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What Do OPEC Cuts Mean for the Oil Price?

OPEC have extended their remarkable display of collaborative behaviour by extending their production cuts for a further nine months

Ashburton Investments 31 May, 2017 | 3:01PM

Morningstar's "Perspectives" series features investment insights from third-party contributors. Here, Ashburton Global Energy Fund manager Richard Robinson discusses the latest announcement from OPEC.

As expected OPEC have extended their remarkable display of collaborative behaviour by extending their production cuts for a further nine months. However, despite the fact that the production cuts were extended, there is remarkably little evidence that market participants have positioned their portfolios for the effects of an extension.

Open interest from money manager net longs are at their lowest level since records began in 2011 and shorts for Brent and West Texas Intermediate (WTI) are within touching distance of their all-time highs. This confluence between the consensus that OPEC will extend their cut and the negative positioning of portfolios highlights a potentially misconstrued ambivalence to the effectiveness of the cuts.

Initial Cuts Were Ineffective

This ambivalence comes as a result of the perceived ineffectiveness of the initial round of cuts in achieving their objective of reducing crude inventories. However, extrapolating the effects of the first six months to the ensuing nine might be a costly error for those caught short.

The first round of cuts in November 2015, has resulted in a remarkably high level of OPEC compliance at around 99%. However, what occurred subsequently, has left a market that is preoccupied with focusing on OECD inventories, most notably the US, with an obfuscated view of the actual global inventory situation.

In effect, what we have seen has been an extraordinary transferal of inventories from producing OPEC countries to OECD countries, to a point where it appears many of the producing countries may have to start drawing on their reduced production to start replenishing depleted inventories over the second half of 2017 and into 2018.

Saudi Arabia and Iran are two examples where we can see this transference occurring. Saudi have just completed a sequence of 15 out of 16 months of consecutive draws from their inventories. Prior to this, Saudi have only ever drawn two-three months consecutively on four occasions in the last 15 years. Consequently, storage levels hit their lowest in six years when measured against days of forward cover of production.

Iran has emptied their floating storage. When OPEC announced their cuts in November 2015, they had almost 37 million barrels of oil in floating storage, since that date they have completely emptied their tankers, at a rate of over a quarter of a million barrels a day. Saudi were also busy boosting export numbers by emptying inventories, at a rate of 200kbbld until February. Both Iran and Saudi were both supplementing cut production with draws on their inventories, subsequently their oil export volumes remained stubbornly high.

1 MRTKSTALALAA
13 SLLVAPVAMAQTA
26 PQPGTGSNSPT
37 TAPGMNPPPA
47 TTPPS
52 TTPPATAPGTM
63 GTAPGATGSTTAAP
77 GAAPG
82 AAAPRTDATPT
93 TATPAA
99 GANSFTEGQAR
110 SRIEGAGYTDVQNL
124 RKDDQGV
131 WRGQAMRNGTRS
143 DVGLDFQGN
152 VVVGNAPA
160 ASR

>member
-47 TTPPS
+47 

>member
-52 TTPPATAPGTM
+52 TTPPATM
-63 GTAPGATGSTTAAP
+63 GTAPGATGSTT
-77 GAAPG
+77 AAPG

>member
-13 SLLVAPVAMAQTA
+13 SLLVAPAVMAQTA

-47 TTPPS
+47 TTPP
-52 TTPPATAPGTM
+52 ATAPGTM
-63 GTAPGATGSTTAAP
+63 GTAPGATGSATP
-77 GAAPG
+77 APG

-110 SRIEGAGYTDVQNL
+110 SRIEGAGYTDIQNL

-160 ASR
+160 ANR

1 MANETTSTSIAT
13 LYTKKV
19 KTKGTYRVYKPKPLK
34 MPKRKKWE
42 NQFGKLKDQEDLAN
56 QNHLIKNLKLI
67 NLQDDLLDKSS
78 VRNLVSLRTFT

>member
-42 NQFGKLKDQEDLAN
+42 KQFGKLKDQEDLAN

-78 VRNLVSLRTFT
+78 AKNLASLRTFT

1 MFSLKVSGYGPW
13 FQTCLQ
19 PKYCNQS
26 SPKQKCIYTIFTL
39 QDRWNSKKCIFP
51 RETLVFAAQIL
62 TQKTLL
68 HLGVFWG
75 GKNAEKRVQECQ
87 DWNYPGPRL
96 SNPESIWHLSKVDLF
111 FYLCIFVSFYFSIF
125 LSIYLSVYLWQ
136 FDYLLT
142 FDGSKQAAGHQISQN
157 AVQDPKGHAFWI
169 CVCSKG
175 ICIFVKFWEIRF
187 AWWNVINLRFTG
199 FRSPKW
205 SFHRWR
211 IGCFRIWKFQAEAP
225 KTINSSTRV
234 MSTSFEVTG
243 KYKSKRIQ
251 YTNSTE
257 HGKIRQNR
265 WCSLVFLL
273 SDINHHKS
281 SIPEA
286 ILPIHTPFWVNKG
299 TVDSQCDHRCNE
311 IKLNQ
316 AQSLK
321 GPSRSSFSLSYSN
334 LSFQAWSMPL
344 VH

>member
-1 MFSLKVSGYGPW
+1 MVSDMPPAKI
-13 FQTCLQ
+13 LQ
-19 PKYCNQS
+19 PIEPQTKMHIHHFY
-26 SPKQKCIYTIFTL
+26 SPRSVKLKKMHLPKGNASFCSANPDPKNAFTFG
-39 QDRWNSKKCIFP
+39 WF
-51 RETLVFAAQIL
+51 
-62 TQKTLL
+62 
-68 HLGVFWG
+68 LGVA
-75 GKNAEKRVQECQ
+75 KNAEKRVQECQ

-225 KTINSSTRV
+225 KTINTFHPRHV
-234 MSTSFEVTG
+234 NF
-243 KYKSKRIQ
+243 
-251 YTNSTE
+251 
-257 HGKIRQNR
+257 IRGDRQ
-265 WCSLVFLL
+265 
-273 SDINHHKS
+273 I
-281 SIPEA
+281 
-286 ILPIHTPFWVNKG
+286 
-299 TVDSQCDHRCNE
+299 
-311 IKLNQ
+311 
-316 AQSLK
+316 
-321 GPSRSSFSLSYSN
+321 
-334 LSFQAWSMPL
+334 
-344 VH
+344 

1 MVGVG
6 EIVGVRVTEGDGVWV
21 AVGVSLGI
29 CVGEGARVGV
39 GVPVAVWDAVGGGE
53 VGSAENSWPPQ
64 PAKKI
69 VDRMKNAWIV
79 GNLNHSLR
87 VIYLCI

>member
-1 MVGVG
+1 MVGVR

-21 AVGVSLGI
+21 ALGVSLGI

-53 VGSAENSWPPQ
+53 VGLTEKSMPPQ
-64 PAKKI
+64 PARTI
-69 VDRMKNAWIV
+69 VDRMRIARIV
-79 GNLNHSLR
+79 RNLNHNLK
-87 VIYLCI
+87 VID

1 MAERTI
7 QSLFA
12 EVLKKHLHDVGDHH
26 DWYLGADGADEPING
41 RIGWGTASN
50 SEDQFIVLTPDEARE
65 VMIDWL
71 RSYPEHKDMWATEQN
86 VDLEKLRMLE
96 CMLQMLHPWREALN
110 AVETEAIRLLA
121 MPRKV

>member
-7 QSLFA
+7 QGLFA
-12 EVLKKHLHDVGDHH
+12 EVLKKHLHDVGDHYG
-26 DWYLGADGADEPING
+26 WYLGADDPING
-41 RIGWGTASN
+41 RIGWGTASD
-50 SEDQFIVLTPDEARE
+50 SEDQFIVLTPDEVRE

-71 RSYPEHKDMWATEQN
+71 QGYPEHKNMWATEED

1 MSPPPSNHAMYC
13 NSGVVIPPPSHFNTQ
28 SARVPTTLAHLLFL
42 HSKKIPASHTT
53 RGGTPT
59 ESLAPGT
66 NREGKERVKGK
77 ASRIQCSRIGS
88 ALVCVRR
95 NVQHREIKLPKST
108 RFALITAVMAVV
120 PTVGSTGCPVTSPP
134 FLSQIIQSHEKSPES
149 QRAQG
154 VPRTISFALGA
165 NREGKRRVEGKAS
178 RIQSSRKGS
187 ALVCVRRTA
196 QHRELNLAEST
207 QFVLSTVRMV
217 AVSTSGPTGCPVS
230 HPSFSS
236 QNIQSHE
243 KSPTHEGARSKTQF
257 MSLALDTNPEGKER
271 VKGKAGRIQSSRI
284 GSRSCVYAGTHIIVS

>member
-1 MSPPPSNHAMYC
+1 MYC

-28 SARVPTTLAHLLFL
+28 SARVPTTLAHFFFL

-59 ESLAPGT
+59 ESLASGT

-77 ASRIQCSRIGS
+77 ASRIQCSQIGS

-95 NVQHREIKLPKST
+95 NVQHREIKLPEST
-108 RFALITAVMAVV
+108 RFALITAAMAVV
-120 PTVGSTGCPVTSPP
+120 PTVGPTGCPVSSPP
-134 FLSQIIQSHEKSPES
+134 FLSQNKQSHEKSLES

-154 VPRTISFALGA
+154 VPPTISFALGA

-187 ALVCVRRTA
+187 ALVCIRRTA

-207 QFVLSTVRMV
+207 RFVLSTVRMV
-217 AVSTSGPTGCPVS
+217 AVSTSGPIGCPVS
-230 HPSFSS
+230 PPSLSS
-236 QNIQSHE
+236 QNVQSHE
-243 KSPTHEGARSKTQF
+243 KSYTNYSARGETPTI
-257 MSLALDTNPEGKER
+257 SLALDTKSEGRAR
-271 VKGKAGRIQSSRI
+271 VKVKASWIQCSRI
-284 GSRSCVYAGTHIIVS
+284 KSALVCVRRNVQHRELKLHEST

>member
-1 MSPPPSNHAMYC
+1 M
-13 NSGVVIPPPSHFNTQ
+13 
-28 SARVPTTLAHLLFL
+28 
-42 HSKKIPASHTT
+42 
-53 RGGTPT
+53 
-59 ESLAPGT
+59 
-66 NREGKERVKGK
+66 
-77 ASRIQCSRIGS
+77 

Cuts Will Hit Inventories

However, you can only empty inventories for so long and there are signs that during the second half of the year, these countries will be combining production cuts with the need to replenish inventories, something that will begin to impact OECD inventories. Saudi, in February reduced their exported volume to their lowest level on record since 2011.

We have begun to see the results of these reduced landings in May, as it takes just over two months including loading times to see the imported data respond. This factor helps to partially explain the confluence in the facts that US imports fell for the seventh straight week at a time when refiners processed a near record amount of crude last week.

Consequently, US inventories; crude, distillates and gasoline, when measured using forward cover have fallen from 24% over supply to 7% since February, something that has been a little lost on the market. This need for producing countries, like Saudi and Iran to replenish inventories will also come at a time when their domestic demand begins to rise thanks largely to the increase of air conditioners in the hot summers and the availability of exportable volume drops by around 500kbbld anyway. Indeed, these draws on production to replenish storage will also come at a time when global demand increases by 3-4Mbbld.

The extension of the cuts could therefore herald a second half of 2017, where we see an accelerated draw in OECD inventories, moving us close to normalised levels by the end of the year. The combination of normalised inventories, tight supply and a market that is historically very short of energy, could set us up for a strong reaction of the oil price as the year progresses.

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About Author

Ashburton Investments  are the investment management arm of FirstRand Group, one of Africa’s largest financial services companies.